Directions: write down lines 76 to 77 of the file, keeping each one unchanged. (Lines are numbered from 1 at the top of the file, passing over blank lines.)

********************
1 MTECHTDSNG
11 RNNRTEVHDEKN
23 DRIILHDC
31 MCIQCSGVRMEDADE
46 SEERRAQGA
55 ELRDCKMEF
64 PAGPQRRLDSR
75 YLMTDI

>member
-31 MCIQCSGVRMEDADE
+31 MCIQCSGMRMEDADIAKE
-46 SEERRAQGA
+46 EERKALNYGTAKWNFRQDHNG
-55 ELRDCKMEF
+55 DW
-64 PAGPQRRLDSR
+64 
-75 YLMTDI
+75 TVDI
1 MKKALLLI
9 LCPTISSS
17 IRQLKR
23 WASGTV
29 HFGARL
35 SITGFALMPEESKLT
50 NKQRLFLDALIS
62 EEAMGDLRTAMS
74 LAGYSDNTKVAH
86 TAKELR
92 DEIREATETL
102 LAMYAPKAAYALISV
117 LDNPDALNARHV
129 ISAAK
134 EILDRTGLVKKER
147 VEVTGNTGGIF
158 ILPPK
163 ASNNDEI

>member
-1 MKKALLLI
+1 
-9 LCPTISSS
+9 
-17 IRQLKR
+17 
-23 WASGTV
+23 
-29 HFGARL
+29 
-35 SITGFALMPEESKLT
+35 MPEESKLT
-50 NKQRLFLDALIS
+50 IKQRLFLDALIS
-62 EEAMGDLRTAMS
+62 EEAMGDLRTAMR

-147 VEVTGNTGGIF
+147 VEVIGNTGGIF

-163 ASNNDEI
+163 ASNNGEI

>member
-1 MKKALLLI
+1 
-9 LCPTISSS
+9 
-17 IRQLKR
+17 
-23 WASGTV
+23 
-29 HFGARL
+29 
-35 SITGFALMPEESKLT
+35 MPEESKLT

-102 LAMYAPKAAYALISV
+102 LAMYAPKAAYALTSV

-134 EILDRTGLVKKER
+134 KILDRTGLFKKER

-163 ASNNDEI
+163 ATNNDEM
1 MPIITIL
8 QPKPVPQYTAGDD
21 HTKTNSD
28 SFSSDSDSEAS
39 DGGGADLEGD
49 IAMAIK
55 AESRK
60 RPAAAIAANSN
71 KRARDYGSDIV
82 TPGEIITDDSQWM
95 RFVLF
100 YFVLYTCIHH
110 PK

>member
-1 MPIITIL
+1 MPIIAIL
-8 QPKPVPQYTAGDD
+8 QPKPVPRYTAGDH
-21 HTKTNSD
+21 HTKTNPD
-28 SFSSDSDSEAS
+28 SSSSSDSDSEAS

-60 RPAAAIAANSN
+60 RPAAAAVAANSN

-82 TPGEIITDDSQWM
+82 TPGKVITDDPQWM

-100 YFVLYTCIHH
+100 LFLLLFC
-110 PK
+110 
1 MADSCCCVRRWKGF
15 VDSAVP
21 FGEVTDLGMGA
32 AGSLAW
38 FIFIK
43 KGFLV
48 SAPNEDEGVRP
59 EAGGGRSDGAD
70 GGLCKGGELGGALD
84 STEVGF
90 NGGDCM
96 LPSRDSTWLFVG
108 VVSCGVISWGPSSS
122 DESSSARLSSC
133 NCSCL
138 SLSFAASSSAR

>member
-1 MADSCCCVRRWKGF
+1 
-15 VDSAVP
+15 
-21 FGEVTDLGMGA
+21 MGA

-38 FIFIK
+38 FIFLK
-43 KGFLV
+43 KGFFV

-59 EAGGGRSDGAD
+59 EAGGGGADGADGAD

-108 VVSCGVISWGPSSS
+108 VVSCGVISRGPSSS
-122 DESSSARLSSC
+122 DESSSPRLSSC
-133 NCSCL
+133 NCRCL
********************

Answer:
-163 ASNNDEI
+163 ATNNDEM